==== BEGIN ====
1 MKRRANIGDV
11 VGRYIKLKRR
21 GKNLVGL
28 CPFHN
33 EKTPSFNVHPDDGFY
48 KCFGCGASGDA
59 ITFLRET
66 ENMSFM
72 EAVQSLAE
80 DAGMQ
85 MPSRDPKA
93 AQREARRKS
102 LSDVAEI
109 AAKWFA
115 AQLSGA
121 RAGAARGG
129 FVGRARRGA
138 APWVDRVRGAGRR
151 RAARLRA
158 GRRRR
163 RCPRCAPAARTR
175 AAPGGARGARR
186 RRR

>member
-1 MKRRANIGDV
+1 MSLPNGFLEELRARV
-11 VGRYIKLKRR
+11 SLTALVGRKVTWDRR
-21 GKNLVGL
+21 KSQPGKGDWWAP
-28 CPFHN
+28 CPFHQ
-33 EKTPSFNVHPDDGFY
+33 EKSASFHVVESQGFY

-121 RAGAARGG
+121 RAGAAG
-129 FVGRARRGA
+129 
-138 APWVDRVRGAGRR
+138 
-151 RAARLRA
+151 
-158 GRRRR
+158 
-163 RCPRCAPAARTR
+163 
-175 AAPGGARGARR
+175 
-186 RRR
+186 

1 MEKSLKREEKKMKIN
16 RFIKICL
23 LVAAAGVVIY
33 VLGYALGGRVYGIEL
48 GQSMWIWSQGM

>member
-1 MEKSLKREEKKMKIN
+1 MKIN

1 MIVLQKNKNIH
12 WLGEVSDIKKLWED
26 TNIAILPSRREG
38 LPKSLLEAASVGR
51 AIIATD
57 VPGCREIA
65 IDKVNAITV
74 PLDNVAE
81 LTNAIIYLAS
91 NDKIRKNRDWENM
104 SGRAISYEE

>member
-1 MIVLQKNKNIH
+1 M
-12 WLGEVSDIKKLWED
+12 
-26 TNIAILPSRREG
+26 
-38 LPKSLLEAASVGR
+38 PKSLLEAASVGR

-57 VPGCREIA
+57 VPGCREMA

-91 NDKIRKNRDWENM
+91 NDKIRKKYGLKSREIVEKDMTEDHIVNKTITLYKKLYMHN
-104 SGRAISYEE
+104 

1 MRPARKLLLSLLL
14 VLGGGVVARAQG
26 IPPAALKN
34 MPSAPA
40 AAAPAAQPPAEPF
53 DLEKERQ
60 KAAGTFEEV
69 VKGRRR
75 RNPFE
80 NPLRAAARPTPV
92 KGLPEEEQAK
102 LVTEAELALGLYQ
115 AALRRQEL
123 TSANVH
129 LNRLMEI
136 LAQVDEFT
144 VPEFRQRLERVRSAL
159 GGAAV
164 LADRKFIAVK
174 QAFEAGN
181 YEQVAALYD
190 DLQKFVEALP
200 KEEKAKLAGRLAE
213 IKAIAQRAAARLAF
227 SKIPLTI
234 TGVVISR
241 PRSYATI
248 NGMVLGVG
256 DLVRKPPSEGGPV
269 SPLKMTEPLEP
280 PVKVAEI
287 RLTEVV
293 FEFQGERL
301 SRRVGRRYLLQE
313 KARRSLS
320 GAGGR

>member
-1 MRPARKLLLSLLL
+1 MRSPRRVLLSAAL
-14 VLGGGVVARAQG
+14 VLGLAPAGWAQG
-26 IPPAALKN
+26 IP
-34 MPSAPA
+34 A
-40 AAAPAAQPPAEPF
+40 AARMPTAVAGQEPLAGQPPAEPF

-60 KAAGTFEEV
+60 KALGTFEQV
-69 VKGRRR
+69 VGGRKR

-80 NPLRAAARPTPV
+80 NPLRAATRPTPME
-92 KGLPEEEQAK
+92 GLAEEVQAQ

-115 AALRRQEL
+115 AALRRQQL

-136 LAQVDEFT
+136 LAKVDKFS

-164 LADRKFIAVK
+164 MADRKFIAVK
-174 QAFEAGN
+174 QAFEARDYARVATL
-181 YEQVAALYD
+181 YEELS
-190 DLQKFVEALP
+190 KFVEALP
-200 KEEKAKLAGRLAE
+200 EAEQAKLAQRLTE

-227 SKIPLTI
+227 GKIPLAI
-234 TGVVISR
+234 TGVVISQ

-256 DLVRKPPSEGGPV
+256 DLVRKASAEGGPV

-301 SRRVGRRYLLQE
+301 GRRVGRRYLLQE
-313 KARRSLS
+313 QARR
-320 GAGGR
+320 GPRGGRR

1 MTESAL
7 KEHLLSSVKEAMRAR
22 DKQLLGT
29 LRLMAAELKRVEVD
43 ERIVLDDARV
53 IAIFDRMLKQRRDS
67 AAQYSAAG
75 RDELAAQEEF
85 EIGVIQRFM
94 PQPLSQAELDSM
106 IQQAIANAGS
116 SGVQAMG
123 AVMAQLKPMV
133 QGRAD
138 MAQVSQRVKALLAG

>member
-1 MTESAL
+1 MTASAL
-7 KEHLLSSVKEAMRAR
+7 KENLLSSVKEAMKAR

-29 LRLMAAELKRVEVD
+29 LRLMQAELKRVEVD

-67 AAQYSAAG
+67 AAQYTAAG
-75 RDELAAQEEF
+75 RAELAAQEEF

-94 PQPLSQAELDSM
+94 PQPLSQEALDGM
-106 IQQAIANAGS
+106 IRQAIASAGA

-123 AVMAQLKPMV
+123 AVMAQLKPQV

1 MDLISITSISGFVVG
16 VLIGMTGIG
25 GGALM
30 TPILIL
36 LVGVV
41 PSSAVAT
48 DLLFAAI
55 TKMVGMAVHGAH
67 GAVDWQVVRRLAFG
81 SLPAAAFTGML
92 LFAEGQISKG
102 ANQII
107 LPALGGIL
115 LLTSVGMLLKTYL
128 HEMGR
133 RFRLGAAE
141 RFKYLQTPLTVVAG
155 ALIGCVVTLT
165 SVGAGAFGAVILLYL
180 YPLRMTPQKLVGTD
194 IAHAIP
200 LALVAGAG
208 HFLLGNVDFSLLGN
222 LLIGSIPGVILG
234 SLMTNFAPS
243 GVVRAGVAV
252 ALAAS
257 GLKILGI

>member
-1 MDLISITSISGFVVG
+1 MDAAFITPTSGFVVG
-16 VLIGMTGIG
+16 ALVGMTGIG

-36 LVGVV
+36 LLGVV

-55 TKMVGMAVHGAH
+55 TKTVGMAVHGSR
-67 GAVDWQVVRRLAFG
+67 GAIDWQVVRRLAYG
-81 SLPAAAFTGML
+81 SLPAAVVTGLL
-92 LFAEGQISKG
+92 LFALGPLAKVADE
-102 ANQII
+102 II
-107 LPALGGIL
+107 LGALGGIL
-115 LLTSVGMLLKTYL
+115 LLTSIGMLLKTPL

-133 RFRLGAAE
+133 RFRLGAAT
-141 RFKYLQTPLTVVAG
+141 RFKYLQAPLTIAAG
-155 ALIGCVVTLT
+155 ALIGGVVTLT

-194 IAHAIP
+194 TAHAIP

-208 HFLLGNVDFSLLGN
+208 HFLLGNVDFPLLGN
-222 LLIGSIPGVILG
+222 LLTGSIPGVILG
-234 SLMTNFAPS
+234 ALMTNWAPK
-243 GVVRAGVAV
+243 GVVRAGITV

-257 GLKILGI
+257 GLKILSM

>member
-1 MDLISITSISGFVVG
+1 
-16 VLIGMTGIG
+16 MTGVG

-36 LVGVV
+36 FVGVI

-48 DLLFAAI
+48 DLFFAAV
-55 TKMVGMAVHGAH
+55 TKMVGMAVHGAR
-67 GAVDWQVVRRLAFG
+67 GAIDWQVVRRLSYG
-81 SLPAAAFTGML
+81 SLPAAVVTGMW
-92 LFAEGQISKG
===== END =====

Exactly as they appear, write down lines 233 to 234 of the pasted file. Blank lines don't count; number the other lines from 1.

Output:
-55 TKMVGMAVHGAH
+55 TKTVGMAVHGSR